From along the beach, he heard children’s squeals and looked just in time to see a horse roaring out of the waves, and it took a moment to realise that the horse’s owner was in attendance and was now patting the animal and gently introducing it to the children.  At this point he revised his initial reaction and accepted that the horse had not roared out of the sea at all, merely emerged, trotting – and the fact that he had not been expecting a horse to appear did not make this was a violent act.

Once he had finished his ice-cream, he headed for home.  It was strange, he reflected, that everything seemed so normal – no black smoke in the sky, no conference of fire engines in the road.  He felt tired, as he stood at the front door and slipped the key in to the lock, looking forward to lying down, even if it had to be on a charred black stump of a bed.  His wife greeted him cheerfully, walking towards the door through their unburnt home.  And now it felt like he had slipped off a burdensome coat, shed troubling realities and whatever had really happened here today, it had righted itself and realities had done what realities can do.

Numerous Zeros

There was a crisis in the football tournament – all the games were finishing 0-0.  No one was scoring any goals and no one was conceding any goals.  There had been nine games so far, and so far there had been no goals.

The final scores in the games had been 0-0, 0-0, 0-0, 0-0, 0-0, 0-0, 0-0, 0-0 and 0-0.

At first, fans and pundits alike denounced the tournament as boring, but it soon became clear that now everyone was anticipating the first goal so much that they were rapt as never before, their eyes glued to the action so as not to miss it.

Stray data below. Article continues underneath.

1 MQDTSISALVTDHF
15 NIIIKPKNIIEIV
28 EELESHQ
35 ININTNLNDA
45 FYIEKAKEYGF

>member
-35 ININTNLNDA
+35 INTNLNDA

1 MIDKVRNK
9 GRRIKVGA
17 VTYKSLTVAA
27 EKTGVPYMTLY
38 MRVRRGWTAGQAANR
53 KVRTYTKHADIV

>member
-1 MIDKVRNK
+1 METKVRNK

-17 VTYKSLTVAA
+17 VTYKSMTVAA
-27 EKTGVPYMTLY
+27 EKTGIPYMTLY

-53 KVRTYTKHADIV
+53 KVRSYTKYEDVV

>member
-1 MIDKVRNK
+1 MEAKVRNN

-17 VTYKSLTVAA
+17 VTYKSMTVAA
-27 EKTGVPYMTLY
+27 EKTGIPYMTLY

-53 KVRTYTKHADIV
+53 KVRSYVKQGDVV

As far as the players were concerned, they were nervous wrecks.

The attackers had seen attackers on other teams fail to score and had lost all confidence in their ability – it now seemed impossible to imagine that anyone could ever score a goal again.  They tried as hard as they could, but now they were trying so hard that they could barely function – when they received the ball they were so tense they could hardly move.

Meanwhile, the defenders were more focussed on keeping the ball away from their goal than ever before.  It was clear to them that to be part of the defence that finally conceded the first goal of this tournament would be a source of eternal embarrassment.

Three more games finished without a goal being scored.  0-0, 0-0, 0-0.

It was beginning to become something quite beautiful.  When fans were filling out their wallcharts, they could see each little white box filled with a perfect round zero.  They watched the games from the edges of their seats and now when the players contrived to come close to scoring, they did not pray for that elusive goal, instead they crossed their fingers and hoped that the ball would somehow stay out, that the run would be preserved.

And so, just when it seemed that there was nothing anybody could do to guarantee that a goal would be scored at some point, the realisation dawned that there was nothing anybody could do to guarantee that a goal would not be scored.  In fact, it began to seem dully inevitable.

0-0, 0-0.

And then.  In the fifteenth match of the tournament.  A defender, perhaps now lackadaisical in the asumption that a goal could not be scored, let the ball run past him.  It allowed an attacker to run through.  He, perhaps now carefree having given up all hope of ever scoring, swung his foot at the ball.  He struck it cleanly, it arced up in to the air, beat the keeper and hit the back of the net.

For a moment, none of this seemed real, but once everyone realised it was, the overriding feeling was one of disappointment.  Even fans of the team who had just scored turned away in disgust, before turning back to hurl abuse at their players.

There were some minor riots in the streets.

Nobody paid any attention whatsoever to the rest of the tournament.